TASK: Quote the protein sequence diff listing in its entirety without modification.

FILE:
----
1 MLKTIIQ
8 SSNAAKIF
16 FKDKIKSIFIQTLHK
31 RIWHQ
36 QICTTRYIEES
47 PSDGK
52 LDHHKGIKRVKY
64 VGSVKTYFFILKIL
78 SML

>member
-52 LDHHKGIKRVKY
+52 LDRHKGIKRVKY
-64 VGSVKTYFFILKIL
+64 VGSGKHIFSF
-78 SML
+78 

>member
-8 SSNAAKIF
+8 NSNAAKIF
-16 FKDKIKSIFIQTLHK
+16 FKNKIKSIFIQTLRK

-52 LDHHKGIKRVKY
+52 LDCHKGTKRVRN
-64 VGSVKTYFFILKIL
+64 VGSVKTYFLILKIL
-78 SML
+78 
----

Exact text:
1 MLKTIIQ
8 SSNAAKIF
16 FKDKIKSIFIQTLHK
31 RIWHQ
36 QICTTRYIEES
47 PSDGK
52 LDHHKGIKRVKY
64 VGSVKTYFFILKIL
78 SML

>member
-52 LDHHKGIKRVKY
+52 LDRHKGIKRVKY
-64 VGSVKTYFFILKIL
+64 VGSGKHIFSF
-78 SML
+78 

>member
-8 SSNAAKIF
+8 NSNAAKIF
-16 FKDKIKSIFIQTLHK
+16 FKNKIKSIFIQTLRK

-52 LDHHKGIKRVKY
+52 LDCHKGTKRVRN
-64 VGSVKTYFFILKIL
+64 VGSVKTYFLILKIL
-78 SML
+78 